About the author: John Dickson Carr (1906 – 1977) was an American author, who also published using the pseudonyms Carter Dickson, Carr Dickson, and Roger Fairbairn. He lived in England for a number of years, and is often grouped among "British-style" mystery writers. Most (though not all) of his novels had English settings, especially country villages and estates, and English characters. His two best-known fictional detectives (Dr. Gideon Fell and Sir Henry Merrivale) were both English. (excerpt from this Wikipedia article.)
- Jeff Marle, our narrator
- Raoul Jourdain, 6th Duc de Saligny
- Louise, Duchesse de Saligny (Raoul's wife)
- Alexandre Laurent, Louise's ex-husband
- M. Edward Vautrelle, Raoul's friend
- Sid Golton, a usually-drunk American
- Sharon Grey, Vautrelle's mistress
- Dr. Hugo Grafenstein, a psychoanalyst
- M. Henri Bencolin, detective
Synopsis: The police are on the lookout for Alexandre Laurent. He was married to Louise Laurent, the marriage ending in divorce over his erractic behaviour and fixation in killing. He had plastic surgery done to disguise his appearance by a Dr. Rothswold, and killed him for his trouble. No one is quite sure what he looks like now.
Laurent has been stalking Louise. He claims the ability to enter buildings unseen. She marries Raoul Jourdain, 6th Duc de Saligny. On their wedding night, they visit a casino; with a protective police presence of M. Henri Bencolin and others. Raoul enters the Card Room, and the waiter enters to find him beheaded with a decorative sword which had been on the wall.
The Card Room had been under constant observation. It is assumed the killer (Laurent?) was lying in wait in the room, yet no one observed him leave. A search finds the room directly above occupied by Sharon Grey, mistress of M. Edward Vautrelle, a friend of Raoul.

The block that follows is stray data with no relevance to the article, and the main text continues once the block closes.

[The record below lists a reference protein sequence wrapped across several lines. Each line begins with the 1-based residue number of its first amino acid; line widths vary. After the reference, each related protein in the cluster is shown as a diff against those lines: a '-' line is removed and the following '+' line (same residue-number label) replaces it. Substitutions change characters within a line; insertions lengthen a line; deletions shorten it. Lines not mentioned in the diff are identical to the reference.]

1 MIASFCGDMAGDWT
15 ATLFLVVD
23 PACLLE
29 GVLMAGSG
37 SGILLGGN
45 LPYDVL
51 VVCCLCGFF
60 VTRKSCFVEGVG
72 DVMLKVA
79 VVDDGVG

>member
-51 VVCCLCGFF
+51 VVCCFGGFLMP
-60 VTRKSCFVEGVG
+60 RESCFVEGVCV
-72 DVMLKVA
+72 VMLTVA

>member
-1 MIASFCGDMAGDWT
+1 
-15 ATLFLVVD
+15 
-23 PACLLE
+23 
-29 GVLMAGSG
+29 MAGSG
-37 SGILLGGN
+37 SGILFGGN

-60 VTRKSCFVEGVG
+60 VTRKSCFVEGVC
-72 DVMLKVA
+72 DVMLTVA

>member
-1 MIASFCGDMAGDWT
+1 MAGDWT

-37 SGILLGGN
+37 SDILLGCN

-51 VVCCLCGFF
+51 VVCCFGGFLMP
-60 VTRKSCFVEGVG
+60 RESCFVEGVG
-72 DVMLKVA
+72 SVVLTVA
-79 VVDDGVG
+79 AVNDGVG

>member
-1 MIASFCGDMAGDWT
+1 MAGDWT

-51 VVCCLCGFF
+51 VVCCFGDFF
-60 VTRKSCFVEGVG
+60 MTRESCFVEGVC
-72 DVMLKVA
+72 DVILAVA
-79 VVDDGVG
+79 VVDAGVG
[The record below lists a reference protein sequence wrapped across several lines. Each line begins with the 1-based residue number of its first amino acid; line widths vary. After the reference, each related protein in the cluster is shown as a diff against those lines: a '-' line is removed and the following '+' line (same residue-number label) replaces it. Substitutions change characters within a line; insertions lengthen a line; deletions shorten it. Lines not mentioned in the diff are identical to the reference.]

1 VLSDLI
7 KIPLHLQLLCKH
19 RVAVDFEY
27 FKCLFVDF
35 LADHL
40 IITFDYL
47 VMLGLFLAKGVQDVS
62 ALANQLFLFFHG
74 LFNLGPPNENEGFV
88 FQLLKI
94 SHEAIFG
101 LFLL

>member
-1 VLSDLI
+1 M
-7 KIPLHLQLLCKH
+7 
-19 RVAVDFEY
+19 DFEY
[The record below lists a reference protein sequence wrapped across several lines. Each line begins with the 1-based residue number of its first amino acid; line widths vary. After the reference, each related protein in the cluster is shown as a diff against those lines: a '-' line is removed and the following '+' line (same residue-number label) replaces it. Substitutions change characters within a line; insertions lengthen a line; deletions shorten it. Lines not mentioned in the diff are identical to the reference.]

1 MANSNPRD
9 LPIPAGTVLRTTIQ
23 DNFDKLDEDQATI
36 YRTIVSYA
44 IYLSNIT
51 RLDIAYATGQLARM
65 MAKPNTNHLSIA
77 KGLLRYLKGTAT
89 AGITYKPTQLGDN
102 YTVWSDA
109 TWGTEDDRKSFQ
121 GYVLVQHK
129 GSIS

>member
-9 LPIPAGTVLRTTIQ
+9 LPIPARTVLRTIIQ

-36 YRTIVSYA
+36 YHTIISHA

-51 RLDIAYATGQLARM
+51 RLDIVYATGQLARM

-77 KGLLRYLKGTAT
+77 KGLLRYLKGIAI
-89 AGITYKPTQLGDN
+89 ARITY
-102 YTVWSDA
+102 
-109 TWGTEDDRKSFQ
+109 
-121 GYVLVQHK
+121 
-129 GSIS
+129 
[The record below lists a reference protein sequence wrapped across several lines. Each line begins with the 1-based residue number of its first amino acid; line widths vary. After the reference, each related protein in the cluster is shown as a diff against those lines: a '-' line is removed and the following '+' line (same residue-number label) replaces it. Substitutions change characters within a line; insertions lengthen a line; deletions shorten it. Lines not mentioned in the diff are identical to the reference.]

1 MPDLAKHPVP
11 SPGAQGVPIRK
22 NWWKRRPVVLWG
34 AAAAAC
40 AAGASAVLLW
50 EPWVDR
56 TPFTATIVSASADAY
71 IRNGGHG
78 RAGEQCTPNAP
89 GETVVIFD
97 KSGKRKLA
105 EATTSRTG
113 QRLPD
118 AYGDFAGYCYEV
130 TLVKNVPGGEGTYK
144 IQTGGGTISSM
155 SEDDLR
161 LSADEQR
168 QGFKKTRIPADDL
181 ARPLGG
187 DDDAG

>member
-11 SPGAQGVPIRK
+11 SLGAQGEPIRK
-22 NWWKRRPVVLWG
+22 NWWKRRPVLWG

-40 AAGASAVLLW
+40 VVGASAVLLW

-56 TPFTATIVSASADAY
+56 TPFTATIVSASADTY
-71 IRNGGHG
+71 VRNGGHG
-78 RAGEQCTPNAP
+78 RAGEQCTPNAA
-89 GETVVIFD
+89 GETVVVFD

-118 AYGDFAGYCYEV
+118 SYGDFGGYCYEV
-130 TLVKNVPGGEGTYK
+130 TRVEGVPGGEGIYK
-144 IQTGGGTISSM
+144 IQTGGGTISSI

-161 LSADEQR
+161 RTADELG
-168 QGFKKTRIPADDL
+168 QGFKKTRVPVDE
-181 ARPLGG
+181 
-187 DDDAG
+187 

Narrator Jeff Marle enjoys an evening with Sharon Grey, while jealous Vautrelle exits through the garden. Marle and Grey find him dead.
This locked-room puzzler had me guessing at various secret mechanical devices or hidden entrances, but no such unfair advantage is taken. This is a shell game, in which we are led to believe a certain premise up front, and all that follows is built upon that premise; however the premise turns out to be false. The solution is startling, and I thought about it quite a bit after reading to comprehend the sequence of events.
I do like characters to be introduced to the reader up front, and it was puzzling who the narrator was. Midway through the book we get a first name, "Jeff", and nearer to end we get the last name "Marle" and that he is a friend of Bencolin.
The explanation is provided in Chapter XIX, "The Hour of Triumph". In a description of the events in the card room, there is a footnote (p. 319 in my 1930 Collier Front Page Mystery edition) which says "See plan." I expected to find a drawing of the room, but none is provided.